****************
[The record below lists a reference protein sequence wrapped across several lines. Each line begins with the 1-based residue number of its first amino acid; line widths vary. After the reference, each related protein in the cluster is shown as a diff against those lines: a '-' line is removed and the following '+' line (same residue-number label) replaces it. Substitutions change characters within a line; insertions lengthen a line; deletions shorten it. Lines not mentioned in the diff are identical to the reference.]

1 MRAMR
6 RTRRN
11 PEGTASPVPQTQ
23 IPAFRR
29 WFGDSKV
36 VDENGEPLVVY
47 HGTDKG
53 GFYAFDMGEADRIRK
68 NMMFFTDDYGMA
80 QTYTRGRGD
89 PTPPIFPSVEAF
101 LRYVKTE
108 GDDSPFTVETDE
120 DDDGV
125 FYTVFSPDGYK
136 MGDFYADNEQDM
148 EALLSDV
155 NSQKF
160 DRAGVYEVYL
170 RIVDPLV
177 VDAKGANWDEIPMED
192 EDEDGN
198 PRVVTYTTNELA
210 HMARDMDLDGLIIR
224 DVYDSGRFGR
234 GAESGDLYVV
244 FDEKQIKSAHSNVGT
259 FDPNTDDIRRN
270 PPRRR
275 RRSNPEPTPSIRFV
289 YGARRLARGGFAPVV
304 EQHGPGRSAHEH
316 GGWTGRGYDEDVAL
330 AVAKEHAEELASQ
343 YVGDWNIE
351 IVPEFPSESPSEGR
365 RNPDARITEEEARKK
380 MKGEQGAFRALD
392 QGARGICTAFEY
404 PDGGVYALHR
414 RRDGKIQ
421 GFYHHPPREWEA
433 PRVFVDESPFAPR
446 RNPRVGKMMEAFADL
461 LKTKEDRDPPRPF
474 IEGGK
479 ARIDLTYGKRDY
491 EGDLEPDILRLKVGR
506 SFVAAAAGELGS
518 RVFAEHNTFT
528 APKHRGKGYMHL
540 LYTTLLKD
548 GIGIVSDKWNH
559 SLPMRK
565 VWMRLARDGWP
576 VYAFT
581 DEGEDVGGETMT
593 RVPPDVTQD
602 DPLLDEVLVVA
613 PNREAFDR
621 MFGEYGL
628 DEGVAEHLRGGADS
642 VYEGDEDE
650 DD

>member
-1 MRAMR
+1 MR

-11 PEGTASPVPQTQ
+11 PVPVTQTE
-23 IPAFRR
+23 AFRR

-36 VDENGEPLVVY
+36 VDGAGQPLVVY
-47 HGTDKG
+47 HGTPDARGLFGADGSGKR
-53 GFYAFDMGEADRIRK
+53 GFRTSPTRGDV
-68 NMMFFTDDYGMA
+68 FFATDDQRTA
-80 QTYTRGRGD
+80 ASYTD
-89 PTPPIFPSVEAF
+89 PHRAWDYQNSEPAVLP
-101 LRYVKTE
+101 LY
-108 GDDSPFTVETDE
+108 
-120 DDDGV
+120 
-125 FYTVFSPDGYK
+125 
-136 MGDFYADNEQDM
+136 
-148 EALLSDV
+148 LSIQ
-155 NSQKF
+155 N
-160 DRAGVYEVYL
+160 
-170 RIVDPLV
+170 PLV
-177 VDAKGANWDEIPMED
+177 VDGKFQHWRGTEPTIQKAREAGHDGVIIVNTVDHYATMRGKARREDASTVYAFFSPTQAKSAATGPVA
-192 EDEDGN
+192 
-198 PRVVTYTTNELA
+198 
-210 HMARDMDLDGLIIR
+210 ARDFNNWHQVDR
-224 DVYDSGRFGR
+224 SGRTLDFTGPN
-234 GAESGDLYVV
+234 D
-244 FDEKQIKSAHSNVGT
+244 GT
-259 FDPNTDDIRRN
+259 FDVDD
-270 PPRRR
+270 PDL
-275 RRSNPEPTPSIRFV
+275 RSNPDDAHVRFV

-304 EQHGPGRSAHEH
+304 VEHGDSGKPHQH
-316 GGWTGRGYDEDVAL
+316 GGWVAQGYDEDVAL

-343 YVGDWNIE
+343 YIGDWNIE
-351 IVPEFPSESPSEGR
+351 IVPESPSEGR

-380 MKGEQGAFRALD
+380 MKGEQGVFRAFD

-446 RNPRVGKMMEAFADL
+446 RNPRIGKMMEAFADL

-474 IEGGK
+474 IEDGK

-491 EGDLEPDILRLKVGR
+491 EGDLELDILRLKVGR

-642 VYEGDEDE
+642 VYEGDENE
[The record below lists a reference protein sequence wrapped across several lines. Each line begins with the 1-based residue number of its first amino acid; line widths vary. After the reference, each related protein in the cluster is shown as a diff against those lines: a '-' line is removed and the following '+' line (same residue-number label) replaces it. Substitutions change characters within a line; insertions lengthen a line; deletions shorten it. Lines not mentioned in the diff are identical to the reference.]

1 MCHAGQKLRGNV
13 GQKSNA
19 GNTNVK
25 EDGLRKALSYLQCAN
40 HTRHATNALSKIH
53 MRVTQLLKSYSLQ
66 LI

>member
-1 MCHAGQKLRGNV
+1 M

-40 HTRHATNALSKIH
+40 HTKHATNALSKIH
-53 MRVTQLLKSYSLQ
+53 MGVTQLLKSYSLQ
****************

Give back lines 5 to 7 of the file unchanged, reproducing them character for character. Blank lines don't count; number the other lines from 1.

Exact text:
23 IPAFRR
29 WFGDSKV
36 VDENGEPLVVY